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What’s Happening in Aviation #2

Airbus:100 A320neos To Be Waiting For Engines By End Of June

Airbus A320neo

Airbus expects that by the end of June they will have 100 nearly completed A320neo airplanes , but without engines available to finish them. Guillaume Faury, president of Airbus Commercial Aircraft, said “We have an industrial crisis to manage. It is not a good situation. We try to communicate with our customers as well as we can.” Airbus decided to continue building the airplanes, even knowing there would not be engines available, hoping to be able to deliver them by the end of the year.

Republic Airways Launches LIFT Aviation Training Academy

Republic Airways has launched Leadership In Flight Training (LIFT) academy and has already begun recruiting students. The goal is to provide a training and a direct-to-hire program for the airline. The program is unique among new training programs started by airlines in that they are seeking to cap the cost to the student to $65,000 to complete the flight training.

United Pilot Recruitment Announces Pilot Hiring Events

United Airlines 777 Rollout

United Airlines has announced several pilot hiring events for the fall. There will be three total events, with one geared towards pilots with a civilian background scheduled on September 19th, an event geared towards pilots with a military background is scheduled September 20th, and a family event is planned for November. United Airlines has said they plan to hire indefinitely to address growth plans and projected attrition.

Airline Cost Of Maintenance May Rise Just As Labor Rates And Fuel Prices Are Also Increasing

Executives from the maintenance, repair, and overhaul (MRO) industry have said they are already having to deal with increased costs from maintenance materials and labor. The increases are pushing up operational expenses for airlines and are expected to continue into the foreseeable future. There is a aircraft mechanic shortage materializing in the aviation market.

Airline captains should do more supervising and less flying, according to new aviation research

Airline Flight Crew

A new scientific review article published in Aviation Psychology and Applied Human Factors concludes that it is safer when airplane captains supervise rather than take direct control of an airplane. Author Stuart D. H. Beveridge of the University of New South Wales says “In many cases the captain is obliged to be the pilot flying (consequently delegating the supervisory monitoring task to the first officer), or at the very least strongly feels that this is the safest course of action. The potential that the use of this philosophy (or lack thereof) has very real and significant implications for aviation safety made me want to formally investigate exactly what evidence supported it, so that research may guide any necessary policy and/or cultural changes in the industry.”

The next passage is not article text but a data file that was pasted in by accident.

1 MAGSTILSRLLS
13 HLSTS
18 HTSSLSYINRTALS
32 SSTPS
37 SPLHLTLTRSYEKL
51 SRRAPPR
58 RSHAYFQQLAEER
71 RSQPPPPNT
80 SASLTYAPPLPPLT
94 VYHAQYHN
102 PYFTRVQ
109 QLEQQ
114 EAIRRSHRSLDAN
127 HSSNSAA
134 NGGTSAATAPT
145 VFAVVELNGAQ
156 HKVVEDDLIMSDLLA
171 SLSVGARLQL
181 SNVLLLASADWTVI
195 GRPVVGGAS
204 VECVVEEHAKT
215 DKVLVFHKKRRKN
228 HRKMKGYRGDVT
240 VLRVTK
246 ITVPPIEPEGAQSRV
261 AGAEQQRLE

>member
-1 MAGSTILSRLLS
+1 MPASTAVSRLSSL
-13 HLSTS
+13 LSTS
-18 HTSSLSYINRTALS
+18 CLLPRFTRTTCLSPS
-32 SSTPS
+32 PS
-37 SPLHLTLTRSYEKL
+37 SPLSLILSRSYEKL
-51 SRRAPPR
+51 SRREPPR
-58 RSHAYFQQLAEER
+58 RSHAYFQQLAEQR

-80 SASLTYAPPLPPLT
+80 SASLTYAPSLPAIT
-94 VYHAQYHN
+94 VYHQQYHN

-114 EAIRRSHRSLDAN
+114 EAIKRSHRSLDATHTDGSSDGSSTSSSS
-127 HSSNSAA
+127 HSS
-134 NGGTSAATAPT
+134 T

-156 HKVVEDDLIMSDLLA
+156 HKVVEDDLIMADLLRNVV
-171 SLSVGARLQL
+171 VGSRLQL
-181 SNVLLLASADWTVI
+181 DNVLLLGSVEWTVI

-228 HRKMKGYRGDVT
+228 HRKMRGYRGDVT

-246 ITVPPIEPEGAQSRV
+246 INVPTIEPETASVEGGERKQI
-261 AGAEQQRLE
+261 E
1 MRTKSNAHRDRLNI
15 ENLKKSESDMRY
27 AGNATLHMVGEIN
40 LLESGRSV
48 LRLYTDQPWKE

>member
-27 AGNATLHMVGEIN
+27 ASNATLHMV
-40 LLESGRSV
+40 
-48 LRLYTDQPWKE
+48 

Severe weather damages American Airlines plane, forces emergency landing

An American Airlines A319 was enroute from San Antonio to Phoenix when it had to divert after being struck by hail. American Airlines said in a statement “The aircraft is currently being evaluated by our maintenance team. We never want to disrupt our customers’ travel plans, and we are sorry for the trouble this caused.” There were no injuries reported on the flight

Study of airline pilots highlights the danger of relying on predictable scenarios for training

Flight Crew in Simulator

According to a new research study published in The International Journal of Aerospace Psychology “A person who can perform a task in a predictable situation won’t necessarily be able to perform that same task when surprised. “The study merely showed that it’s dangerous to ignore the challenges posed by surprising situations,” Annemarie Landman, a PhD student at Delft University of Technology explained. “However, how to train pilots for these situations is still not very clear. Is it, for instance, necessary to surprise pilots during simulator training, or to train under stress? If so, to what extent?”

Airline Pilots Unite Against Single-Pilot Cargo Aircraft Proposal

The Air Line Pilots Association (ALPA) is speaking out against a provision in the FAA reauthorization bill that will study single pilot operations for large cargo airplanes. ALPA is contending that “remote pilots on the ground would not be able to interact with pilots in the air in a manner that promotes effective cockpit resource management.”

Greg started his professional pilot journey in 2002 after graduating from Embry Riddle. Since that time he has accumulated over 8,000 hours working as a pilot. Greg’s professional experience includes flight instructing, animal tracking, backcountry flying, forest firefighting, passenger charter, part 135 cargo, flying for a regional airline, a national low cost airline, a legacy airline, and also working as a manager in charge of Part 135 and Part 121 training programs.

Greg Thomson